The ceramic group of sculptures by Boris van Berkum call to mind totem poles: stacks of animal and human figures. Coloured water trickles from some of the sculptures while others rotate slowly. Van Berkum transforms elements from the world’s great cultures into dynamic contemporary sculptures.
Boris van Berkum (b. 1968) is an artist who has already left his cultural stamp on Rotterdam. He was, for example, one of the founders of Showroom MAMA in the Witte de Withstraat and he transformed an old clubhouse on the Brienenoord Island into a new sanctuary for visual art and ecology. From Saturday, 12 February 2011 he exhibited his life-size ceramic sculptures in Museum Boijmans Van Beuningen. Four sculpture groups were being in the display cases of the museum’s so-called Cloverleaf. There they revolved on their axes and leave visitors dumbfounded, because Van Berkum’s sculptures are hardly your everyday ceramic sculptures; they are sculptures in which diverse world religions are fused – think Buddha’s belly meeting Greek gods and goddesses, Janus faces and less familiar religious figures, such as those from the Kingdom of Ife (part of present-day Nigeria).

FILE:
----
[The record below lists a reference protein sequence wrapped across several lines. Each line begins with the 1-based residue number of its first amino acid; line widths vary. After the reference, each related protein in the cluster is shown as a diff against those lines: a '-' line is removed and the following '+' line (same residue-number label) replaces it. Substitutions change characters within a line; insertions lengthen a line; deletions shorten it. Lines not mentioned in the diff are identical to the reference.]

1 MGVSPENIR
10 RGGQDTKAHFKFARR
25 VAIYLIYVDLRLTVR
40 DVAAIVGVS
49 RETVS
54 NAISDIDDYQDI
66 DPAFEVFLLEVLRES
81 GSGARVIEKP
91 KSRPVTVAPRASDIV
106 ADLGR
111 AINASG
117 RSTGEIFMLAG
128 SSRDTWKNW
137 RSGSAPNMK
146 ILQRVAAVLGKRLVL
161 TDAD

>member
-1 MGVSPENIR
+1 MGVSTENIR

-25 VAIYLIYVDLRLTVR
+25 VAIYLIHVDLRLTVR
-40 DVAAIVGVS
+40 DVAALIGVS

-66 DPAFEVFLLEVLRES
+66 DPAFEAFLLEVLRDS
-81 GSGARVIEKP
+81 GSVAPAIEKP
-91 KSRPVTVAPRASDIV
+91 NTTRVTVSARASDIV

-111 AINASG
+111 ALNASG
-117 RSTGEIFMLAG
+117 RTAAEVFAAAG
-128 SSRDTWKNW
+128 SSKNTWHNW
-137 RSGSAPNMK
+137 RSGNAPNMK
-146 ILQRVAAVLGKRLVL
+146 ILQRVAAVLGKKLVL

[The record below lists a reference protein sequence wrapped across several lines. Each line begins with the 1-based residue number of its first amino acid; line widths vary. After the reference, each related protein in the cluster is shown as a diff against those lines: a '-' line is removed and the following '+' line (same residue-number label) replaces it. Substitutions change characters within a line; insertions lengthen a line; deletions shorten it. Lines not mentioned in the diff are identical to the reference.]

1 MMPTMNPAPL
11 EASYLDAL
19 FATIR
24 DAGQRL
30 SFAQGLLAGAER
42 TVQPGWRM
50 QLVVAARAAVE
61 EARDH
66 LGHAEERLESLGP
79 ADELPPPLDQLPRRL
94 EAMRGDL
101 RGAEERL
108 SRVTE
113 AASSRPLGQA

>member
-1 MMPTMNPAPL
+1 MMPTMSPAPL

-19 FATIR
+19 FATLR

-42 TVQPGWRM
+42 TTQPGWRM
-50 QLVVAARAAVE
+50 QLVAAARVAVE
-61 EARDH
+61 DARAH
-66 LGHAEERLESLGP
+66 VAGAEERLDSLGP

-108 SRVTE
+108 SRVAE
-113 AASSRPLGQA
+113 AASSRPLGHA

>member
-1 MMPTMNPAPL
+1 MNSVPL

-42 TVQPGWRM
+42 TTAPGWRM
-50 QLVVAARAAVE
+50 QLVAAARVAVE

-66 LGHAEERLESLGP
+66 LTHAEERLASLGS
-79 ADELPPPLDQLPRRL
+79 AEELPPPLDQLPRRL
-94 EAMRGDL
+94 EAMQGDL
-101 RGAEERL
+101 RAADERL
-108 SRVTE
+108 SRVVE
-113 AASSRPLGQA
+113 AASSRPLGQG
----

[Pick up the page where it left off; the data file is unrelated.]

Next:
Turning to the materials, casting in bronze and the use of ceramics are nothing new to artists. However, in the summer of 2010 Van Berkum added 3D printing to his repertoire of skills and he recently decided to follow a course in cake decoration, so now his life-size sculpture groups are covered in a thin layer of sugar, chocolate and fondant.
When we asked Van Berkum which of the world’s cultures he most admires, his answer was comprehensive: ‘I’m obviously terribly fond of the classics such as the Ancient Greeks, with their veneration of the human body, but I also intensely admire less familiar cultures, such as that of the Kingdom of Ife. During British rule in West Africa, archeologists unearthed a treasure trove of 17 bronze masks close to the former Royal Palace in the city-state of Ife. These works are unique in character and were produced using a complex casting technique that rivals the more familiar art of Ancient Greece.
‘People did not believe that Africans were capable of producing such magnificent objets d’art, and the bronze masks also lacked the features of African art to which people were accustomed; they were geometrical and expressionistic. People therefore speculated that they were of Greek or Portuguese origin. However, they turned out to be sculptures from the period 1200 to 1400 that were made by the Ife people themselves, portraits of their Oòni (King), a direct descendant of the god Oduduwa.
‘When I saw the exhibition at the British Museum in London last summer, I was deeply affected by the intensity of the Ife bronzes. It felt as if I was in direct contact with the makers of the sculptures, even the whole community. I try to convey that creative energy in my work, in which you can also find elements of this Kingdom.’